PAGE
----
The director of the FBI defended the actions of an agent who impersonated an Associated Press reporter in 2007 to ensnare a suspect who allegedly made bomb threats and carried out cyberattacks on a Seattle area high school.
In a letter to The New York Times, FBI director James Comey admitted the agency does “use deception at times to catch crooks,” but insisted it was done responsibly and legally.
The ruse worked as follows: The agent, under the guise of being part of the AP, “asked if the suspect would be willing to review a draft article about the threats and attacks, to be sure that the anonymous suspect was portrayed fairly,” according to the letter. The FBI tracked down and eventually arrested the suspect, after he clicked on a link to the purported article draft, which installed tracking software on the suspect’s computer.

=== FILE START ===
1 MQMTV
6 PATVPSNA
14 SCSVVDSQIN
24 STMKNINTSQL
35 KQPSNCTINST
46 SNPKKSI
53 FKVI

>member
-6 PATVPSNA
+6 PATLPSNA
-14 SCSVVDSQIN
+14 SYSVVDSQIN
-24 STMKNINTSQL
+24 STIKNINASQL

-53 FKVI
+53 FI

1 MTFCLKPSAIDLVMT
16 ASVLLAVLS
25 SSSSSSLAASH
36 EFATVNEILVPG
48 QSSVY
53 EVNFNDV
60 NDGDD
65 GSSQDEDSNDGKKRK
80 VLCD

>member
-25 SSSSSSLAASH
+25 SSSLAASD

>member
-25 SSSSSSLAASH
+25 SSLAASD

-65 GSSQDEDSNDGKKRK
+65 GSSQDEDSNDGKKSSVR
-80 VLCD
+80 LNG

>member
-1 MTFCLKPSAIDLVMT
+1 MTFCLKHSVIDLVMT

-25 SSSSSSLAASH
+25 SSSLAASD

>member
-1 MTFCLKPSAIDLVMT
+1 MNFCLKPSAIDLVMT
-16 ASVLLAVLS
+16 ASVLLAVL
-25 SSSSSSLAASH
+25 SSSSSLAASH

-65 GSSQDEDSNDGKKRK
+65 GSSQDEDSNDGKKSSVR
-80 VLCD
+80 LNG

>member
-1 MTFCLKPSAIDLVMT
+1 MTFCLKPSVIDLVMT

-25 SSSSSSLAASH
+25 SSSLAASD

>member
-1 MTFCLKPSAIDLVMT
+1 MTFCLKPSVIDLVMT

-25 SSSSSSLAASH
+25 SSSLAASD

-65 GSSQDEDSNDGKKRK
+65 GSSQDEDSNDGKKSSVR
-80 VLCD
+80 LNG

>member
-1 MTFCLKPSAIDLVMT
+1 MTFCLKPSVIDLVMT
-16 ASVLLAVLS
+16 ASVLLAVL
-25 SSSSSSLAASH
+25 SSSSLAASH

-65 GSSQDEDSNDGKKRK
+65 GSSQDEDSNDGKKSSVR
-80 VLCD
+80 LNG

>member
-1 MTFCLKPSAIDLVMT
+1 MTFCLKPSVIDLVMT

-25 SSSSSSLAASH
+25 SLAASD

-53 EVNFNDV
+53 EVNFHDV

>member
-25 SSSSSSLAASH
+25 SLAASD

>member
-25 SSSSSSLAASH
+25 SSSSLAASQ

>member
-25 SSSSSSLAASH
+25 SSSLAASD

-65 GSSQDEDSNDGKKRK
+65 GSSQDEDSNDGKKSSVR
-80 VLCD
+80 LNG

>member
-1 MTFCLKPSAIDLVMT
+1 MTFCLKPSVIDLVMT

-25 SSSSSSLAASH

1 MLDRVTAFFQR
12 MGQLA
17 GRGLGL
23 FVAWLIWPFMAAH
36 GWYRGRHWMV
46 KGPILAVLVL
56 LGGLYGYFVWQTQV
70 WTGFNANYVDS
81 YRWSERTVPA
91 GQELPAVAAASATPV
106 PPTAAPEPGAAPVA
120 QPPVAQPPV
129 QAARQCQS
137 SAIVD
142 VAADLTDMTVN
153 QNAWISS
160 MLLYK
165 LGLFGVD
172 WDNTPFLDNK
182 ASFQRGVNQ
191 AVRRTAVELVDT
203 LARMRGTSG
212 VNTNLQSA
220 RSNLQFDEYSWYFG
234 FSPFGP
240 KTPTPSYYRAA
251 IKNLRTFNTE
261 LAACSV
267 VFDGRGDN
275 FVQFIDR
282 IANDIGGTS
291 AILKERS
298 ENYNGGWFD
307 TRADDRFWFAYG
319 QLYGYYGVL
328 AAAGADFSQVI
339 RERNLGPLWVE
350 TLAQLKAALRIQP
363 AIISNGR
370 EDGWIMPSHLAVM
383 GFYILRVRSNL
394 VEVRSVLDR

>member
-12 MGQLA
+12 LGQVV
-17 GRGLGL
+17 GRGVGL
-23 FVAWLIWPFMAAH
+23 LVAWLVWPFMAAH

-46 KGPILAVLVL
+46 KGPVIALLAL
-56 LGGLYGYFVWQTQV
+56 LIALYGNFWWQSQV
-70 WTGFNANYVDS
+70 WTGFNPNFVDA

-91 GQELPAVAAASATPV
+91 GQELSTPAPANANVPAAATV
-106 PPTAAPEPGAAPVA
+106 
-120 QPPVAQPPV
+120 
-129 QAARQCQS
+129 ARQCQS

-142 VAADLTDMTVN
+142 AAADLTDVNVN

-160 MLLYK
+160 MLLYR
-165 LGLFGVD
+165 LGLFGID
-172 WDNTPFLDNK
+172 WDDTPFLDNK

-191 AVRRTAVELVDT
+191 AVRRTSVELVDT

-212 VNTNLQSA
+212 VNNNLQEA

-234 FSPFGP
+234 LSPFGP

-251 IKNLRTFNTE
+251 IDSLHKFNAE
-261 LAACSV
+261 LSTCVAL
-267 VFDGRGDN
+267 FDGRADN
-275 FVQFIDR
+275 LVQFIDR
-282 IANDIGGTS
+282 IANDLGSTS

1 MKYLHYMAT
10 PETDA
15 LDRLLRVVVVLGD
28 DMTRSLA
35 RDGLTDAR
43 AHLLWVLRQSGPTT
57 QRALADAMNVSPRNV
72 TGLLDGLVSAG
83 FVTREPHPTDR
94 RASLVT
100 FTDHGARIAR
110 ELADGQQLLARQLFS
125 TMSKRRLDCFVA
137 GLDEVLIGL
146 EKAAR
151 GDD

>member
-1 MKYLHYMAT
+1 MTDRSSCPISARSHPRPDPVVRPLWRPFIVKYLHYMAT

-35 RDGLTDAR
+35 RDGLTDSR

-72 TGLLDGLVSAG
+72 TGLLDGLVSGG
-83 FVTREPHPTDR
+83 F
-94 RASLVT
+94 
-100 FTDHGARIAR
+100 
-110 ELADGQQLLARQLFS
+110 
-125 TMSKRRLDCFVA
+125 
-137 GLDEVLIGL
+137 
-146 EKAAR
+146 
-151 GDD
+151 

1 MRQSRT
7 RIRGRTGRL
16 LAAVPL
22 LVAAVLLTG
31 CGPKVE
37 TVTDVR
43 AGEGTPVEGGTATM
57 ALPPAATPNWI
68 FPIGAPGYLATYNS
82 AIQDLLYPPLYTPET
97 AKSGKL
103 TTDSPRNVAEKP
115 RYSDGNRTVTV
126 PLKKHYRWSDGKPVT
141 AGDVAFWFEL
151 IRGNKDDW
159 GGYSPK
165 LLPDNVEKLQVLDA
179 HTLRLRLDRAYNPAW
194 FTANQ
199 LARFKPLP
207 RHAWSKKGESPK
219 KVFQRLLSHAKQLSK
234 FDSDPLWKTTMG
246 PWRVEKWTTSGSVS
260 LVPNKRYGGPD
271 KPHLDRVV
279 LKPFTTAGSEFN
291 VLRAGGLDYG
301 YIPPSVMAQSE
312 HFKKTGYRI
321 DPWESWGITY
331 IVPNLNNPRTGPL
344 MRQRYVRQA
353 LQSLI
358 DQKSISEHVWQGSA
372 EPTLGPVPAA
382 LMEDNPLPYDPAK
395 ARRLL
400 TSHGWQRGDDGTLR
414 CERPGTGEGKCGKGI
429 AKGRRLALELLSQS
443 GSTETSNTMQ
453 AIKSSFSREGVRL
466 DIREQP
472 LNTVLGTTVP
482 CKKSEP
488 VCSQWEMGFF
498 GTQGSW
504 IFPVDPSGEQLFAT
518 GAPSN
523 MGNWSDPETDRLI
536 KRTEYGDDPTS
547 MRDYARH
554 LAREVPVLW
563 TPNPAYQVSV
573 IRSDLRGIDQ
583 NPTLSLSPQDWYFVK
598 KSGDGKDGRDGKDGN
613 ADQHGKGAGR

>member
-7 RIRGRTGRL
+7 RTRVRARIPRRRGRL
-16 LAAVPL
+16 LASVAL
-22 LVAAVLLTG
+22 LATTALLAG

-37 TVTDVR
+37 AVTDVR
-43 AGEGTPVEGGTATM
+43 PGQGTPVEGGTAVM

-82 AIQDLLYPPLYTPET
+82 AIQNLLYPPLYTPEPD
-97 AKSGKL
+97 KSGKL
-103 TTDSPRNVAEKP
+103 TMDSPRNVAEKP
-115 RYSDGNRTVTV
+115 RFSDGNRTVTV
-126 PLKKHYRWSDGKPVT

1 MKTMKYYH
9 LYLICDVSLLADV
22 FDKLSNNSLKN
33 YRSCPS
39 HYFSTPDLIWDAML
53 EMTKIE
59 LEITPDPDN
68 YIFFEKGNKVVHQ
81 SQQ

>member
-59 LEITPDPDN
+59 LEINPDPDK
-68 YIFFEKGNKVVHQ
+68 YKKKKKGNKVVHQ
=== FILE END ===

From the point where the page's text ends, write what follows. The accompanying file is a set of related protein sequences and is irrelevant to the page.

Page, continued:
The AP, though, is not happy with the FBI’s methodology. In a statement, executive editor Kathleen Carroll said the deception “undermine[d] the AP and the vital distinction between the government and the press.” While only the individual suspect saw the article draft, the AP said he easily could have shared it with others on then-nascent social media platforms.
The Reporters Committee for Freedom of the Press sent its own letter Thursday to Comey and Attorney General Eric Holder, calling the deception and the clandestine software installation “unacceptable.” The letter continues saying such practices call media credibility into question and also endangers the media’s independence from the government.
The AP has formally requested the Justice Department never misrepresent itself as the news agency in the future and to enact policy changes that would prevent it from impersonating other media outlets as well.
While not exactly acquiescing to the press’s demands, Comey said approval is required to use such a technique today, though he was careful not to give any specifics.